In our previous post today, we looked at the temptation of Eve, the fall of man, and total depravity.
In this post, we will examine the covenant of grace that God established after the fall.
The Westminster Confession of Faith states as follows:
7.3. Man, by his fall, having made himself uncapable of life by that covenant, the Lord was pleased to make a second, commonly called the covenant of grace; wherein he freely offereth unto sinners life and salvation by Jesus Christ; requiring of them faith in him, that they may be saved, and promising to give unto all those that are ordained unto eternal life his Holy Spirit, to make them willing, and able to believe.
Following the fall, God says something remarkable to the serpent:
And I will put enmity between thee and the woman, and between thy seed and her seed; it shall bruise thy head, and thou shalt bruise his heel. (Genesis 3:15, KJV)
God indicates that there will be “enmity” between the seed of the serpent and the seed of the woman. Moreover, the seed of the women shall “bruise [his] head”, suggesting a victory over the curse God pronounced in this chapter for breaking the covenant of works. The victory of the serpent is only temporary. Ultimately, God had already purposed to reconcile man to himself.
Many Reformed believers confess that it was at this point that God established His covenant of grace, whereby He promised eternal life with the stipulation that one have faith in Christ. Here’s Dutch Reformed theologian Herman Witsius on this topic:
“In the covenant of works God promised life to man, on condition of perfect obedience; but he did not promise to produce or effect this obedience in man. In the covenant of grace, he not only promises life eternal, but also at the same time faith and repentance, and perseverance in holiness, without which life cannot be attained, and which being granted, life cannot but be obtained. And even in this sense it may be said, that the covenant of which Christ is the Mediator is “more excellent, and established on better promises,” Heb. 8:6; because it does not depend on any uncertain condition, but is founded on the suretiship and actual satisfaction of Christ, does infallibly secure salvation to the believer, and as certainly promise faith to the Elect.”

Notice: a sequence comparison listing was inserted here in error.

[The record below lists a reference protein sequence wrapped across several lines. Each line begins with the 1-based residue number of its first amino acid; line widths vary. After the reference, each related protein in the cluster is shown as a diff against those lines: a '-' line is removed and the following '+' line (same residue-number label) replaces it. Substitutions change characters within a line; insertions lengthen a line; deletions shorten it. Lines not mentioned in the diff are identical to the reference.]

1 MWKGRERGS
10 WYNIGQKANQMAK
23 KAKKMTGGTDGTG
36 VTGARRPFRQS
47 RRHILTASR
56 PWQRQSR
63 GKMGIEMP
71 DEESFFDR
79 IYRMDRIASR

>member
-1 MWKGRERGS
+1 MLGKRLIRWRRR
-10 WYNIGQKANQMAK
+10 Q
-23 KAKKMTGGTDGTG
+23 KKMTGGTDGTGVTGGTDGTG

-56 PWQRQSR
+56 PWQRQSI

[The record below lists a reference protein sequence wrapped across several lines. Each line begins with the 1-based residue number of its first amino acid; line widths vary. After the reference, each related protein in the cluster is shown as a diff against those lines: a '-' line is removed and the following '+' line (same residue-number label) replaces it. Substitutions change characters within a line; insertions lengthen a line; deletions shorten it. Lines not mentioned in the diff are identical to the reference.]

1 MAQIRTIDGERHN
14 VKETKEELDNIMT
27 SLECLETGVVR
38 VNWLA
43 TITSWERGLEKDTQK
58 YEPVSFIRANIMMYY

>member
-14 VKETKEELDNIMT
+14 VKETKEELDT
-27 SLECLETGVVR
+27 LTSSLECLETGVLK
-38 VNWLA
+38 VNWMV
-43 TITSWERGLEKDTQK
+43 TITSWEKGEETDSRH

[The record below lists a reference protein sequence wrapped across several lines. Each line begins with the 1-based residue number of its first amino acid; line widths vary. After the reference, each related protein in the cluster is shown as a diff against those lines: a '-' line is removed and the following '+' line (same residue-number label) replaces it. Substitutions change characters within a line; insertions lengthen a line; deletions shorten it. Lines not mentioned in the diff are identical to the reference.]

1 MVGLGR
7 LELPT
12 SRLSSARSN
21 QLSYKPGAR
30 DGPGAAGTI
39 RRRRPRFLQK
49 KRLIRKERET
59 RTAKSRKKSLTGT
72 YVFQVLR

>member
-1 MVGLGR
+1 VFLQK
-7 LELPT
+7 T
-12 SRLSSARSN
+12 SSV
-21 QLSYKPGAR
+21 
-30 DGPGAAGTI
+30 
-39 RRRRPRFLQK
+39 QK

The condition of the covenant of works was obedience to the command of God to not eat of the tree. Man broke that command. The condition of the covenant of grace is faith in Christ.
This means that at the fall, Adam and the regenerate believers of the church since, have all been in one covenant of grace with God, founded on the condition of faith in Christ. This is a faith that God graciously gives to the believer in regeneration.
At this point it may be objected that speaking of a “condition” makes it sound as though there is some “work” we need to do to be in covenant. Not so. Some theologians (à Brakel) speak of it being an unconditional covenant, by which they mean that man can bring nothing to the covenant. In this sense, I am in complete agreement.
In my use, a condition doesn’t refer to the work we do; it merely refers to the basis by which one has covenant with God. It is the “requirement” that the Westminster Confession speaks of above. What God requires in this covenant he gives to us unconditionally (we bring nothing to the table) but the condition (requirement) of the covenant is faith in Christ. The spirit of Christ in us gives us faith to believe and witnesses to the fact that we are in covenant with God (Romans 8:14).
The covenant of grace is the outworking of the Reformation principles of Sola Fide (faith alone) and Sola Christus (Christ alone). The basis by which we have all been in covenant with God since the fall has been faith, graciously given. The mediator of that covenant is a man – Christ – who was obedient to the Father, unlike the surety of the first covenant – Adam – who was disobedient. This is Paul’s point in Romans 5, when he establishes two federal heads for two covenants:
For as by one man’s disobedience many were made sinners, so by the obedience of one shall many be made righteous. (Romans 5:19, KJV)
Also, in reading Hebrews 11, one finds that the substance of the covenant has always been the same – Christ – and that the church of God since the fall has always looked to Christ in faith for salvation.
This should be a great comfort to us. God hasn’t had multiple plans or dispensations throughout redemptive history. God has always had one plan – one covenant – and the mediator of that covenant is Christ.
Your father Abraham rejoiced to see my day: and he saw it, and was glad. Then said the Jews unto him, Thou art not yet fifty years old, and hast thou seen Abraham? Jesus said unto them, Verily, verily, I say unto you, Before Abraham was, I am. (John 8:56-58, KJV)